One week, two cars, two different planets.

Discussion in 'General chat' started by Harry, Jul 13, 2021.

  1. Harry
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    Harry WARLORD Site Supporter

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    Time for the big service for the 320d. Major service, oil, filters, air con service, brake fluid and MOT, which it sailed through. £640 stung a bit but the car has needed zero attention for the past two years, although admittedly, it didn’t do many miles over that period for obvious reasons.

    The loan car was a 118d, which I was glad of because I wanted to sample BMW’s second stab at FWD after the rather fantastic MINI. The new One struck me as somewhat anodyne in appearance and looked lardy compared to the original One. It doesn’t take cars long to put on weight. This one was visibly best friends with the man in the pie shop.

    It looked quality though, and the premium feel took a step up when I climbed inside. BMW are doing some nice interiors nowadays. They needed to, but that has long since been addressed and they seem to be on a roll now. Being a manual, I was sceptical of the electronic handbrake because it didn’t have auto hold. This turned out not to be an issue. There are some steep gradients in Bath and the One was easy to hill start with a switch, as opposed to a lever which you can ease off as the clutch bites. I don’t think it had hill hold because it rolled all over my front drive when cars with hill hold will stay stationary for a couple of seconds, but it worked fine.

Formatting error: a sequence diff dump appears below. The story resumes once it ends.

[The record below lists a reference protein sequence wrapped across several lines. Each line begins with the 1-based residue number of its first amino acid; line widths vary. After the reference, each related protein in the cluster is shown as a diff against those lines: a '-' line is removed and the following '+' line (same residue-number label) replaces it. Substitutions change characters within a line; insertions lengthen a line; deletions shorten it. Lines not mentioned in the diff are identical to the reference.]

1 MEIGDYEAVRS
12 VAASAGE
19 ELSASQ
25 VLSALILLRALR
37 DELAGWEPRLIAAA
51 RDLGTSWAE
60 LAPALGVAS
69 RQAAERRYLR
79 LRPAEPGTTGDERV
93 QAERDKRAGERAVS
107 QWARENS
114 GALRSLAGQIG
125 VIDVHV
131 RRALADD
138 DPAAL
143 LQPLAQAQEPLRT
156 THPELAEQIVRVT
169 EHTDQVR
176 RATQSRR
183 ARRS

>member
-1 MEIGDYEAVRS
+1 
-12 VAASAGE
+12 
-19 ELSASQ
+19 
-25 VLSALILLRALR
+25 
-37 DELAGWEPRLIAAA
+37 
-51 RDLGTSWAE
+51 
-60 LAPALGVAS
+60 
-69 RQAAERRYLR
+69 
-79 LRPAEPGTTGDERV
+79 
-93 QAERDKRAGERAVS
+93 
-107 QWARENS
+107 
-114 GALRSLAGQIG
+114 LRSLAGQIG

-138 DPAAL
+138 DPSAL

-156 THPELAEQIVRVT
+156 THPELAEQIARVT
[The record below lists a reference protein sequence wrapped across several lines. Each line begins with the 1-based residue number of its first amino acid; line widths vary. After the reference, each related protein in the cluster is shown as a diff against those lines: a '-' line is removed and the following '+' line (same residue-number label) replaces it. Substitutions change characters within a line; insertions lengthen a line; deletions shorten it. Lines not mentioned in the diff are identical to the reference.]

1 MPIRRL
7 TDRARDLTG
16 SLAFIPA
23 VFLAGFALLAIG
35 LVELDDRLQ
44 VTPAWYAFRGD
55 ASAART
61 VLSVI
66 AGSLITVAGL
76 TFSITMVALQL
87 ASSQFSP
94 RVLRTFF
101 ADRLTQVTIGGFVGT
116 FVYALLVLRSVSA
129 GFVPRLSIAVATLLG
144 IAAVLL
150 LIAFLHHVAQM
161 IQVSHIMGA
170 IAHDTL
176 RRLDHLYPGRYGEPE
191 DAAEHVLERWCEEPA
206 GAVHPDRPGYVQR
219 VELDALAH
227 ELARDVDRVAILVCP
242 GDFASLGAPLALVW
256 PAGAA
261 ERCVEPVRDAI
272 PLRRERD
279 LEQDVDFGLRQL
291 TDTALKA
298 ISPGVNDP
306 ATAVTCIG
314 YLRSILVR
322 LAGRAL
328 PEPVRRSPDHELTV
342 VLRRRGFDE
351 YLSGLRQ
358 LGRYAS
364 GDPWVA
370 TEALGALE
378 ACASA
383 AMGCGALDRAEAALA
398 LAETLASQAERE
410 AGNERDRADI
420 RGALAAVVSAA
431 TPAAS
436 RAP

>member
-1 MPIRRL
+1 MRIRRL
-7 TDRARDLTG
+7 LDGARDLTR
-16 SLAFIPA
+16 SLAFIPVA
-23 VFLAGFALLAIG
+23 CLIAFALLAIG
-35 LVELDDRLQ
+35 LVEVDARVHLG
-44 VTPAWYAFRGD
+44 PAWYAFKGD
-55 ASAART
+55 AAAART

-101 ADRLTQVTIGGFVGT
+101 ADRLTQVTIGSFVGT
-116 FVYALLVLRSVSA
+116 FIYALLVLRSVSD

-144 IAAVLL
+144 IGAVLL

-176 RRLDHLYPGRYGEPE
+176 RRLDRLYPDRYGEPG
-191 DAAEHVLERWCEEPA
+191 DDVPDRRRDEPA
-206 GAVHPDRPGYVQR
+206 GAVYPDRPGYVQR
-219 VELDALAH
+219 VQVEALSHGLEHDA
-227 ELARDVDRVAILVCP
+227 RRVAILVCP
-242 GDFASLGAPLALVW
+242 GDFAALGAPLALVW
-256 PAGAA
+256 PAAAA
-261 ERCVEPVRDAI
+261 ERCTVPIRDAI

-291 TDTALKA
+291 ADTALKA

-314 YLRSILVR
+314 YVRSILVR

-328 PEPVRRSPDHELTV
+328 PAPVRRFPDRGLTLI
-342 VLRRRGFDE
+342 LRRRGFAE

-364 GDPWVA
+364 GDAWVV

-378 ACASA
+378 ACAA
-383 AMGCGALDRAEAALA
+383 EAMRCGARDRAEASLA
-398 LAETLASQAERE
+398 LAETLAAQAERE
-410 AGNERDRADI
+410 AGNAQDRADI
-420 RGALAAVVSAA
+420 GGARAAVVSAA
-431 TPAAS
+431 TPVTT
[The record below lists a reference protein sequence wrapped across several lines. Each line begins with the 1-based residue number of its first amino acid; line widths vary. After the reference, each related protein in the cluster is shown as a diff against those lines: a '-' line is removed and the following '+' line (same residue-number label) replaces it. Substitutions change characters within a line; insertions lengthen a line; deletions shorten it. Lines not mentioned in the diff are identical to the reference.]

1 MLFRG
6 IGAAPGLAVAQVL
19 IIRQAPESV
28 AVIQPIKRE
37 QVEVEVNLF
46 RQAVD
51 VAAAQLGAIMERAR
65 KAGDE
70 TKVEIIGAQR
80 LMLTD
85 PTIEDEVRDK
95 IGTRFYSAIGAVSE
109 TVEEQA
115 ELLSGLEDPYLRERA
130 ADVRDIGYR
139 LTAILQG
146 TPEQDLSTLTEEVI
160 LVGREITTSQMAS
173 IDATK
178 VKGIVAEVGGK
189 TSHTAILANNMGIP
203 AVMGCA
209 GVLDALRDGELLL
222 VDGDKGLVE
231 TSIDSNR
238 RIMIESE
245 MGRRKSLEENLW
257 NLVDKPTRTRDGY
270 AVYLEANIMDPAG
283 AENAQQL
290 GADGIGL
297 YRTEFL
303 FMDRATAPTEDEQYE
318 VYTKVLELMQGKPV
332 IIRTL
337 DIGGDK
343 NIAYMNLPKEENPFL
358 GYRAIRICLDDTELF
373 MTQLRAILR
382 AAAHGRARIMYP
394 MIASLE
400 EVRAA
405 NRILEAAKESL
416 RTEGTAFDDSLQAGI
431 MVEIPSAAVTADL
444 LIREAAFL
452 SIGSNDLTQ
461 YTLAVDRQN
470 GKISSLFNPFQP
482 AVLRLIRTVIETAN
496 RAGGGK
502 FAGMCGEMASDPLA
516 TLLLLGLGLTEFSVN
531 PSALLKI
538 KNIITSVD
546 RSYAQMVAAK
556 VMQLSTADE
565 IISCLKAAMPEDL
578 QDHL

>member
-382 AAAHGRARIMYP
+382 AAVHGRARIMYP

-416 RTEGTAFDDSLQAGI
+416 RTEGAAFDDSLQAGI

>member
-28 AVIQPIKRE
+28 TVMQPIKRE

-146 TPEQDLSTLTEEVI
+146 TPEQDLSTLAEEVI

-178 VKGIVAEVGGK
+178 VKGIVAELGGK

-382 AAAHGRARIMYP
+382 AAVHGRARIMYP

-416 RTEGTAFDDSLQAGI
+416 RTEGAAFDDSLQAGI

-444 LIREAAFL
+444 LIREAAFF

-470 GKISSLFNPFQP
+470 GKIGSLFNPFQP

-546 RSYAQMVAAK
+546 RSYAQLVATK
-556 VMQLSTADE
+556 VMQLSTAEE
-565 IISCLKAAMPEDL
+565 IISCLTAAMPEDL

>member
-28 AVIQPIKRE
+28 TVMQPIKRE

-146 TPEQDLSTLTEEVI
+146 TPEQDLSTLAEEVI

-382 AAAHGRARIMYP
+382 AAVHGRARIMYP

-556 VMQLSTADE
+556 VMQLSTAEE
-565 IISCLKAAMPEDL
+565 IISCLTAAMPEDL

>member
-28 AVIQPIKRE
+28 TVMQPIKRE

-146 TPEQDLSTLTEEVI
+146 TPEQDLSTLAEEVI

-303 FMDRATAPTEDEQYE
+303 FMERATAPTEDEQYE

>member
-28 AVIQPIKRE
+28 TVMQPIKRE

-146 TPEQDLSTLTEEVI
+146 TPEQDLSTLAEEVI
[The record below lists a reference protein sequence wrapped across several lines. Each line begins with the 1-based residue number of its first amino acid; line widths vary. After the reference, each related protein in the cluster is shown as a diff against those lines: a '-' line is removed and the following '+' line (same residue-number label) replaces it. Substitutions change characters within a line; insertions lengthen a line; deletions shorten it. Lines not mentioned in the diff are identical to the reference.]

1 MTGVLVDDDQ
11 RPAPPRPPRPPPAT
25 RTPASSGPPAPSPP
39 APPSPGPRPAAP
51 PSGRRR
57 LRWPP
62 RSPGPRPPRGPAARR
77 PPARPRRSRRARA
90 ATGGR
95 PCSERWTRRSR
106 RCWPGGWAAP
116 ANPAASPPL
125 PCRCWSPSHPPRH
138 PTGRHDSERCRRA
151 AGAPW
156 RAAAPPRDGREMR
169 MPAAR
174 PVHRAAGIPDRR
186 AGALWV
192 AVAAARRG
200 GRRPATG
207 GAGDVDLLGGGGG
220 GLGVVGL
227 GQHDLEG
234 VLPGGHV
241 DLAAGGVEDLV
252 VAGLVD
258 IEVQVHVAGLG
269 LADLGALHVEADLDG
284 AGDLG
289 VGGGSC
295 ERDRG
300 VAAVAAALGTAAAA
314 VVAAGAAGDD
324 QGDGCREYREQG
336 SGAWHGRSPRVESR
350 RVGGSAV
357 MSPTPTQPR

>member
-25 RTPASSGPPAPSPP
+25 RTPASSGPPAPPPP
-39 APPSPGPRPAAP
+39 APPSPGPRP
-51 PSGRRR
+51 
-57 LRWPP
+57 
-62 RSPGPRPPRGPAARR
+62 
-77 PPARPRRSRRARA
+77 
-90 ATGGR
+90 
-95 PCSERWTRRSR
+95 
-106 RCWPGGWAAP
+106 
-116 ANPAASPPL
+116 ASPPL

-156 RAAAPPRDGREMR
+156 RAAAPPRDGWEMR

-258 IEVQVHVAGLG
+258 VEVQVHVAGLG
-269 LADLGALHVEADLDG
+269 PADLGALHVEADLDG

Good seat comfort, premium interior feel, easy to get a good driving position using the latest revised lever setup. No diesel noise or vibration, decent performance, good ergonomics, nicely stacked set of gears which were easy to select and a generally user-friendly package. What’s not to like? Well, since you ask, everything else. As a driver’s car, the 118d I was given was awful.

    Turning circle the size of a football pitch. Huh? How did that happen? Both our BMWs are X Drive and the loss of steering lock is obvious compared to a RWD BMW, but the One has less lock still. In a multi story car park where the 750 and X5 could be posted with confidence (and care) down a ramp, I had to back up the One and do it again, because I couldn’t make the turn, no matter how wide I swung in. It was sort of comforting to see a Golf or something like that in front of me on the way out, also having to back up for a ramp and try again. Then again, maybe we were both crap drivers?

    On the road, the chassis is ponderous and tends to be a bit vague on positioning, despite an incisive bite on initial turn it. But the biggest let down was the torque steer and with a vengeance. In a BMW?! Please say it ain’t so. Again, our two X Drive cars, although more limited in lock than a RWD, exhibit not a trace of toque steer, even when between 40 to 100% of 555bhp and 501lbft go through the front shafts on my X6M. One must conclude that the One is engineered down to a price, which when you consider what a new one will cost you, doesn’t seem like particularly good value for money. I would opt for a MINI and save over ten grand to put what in my opinion is a better sorted, more fun to drive car on my drive.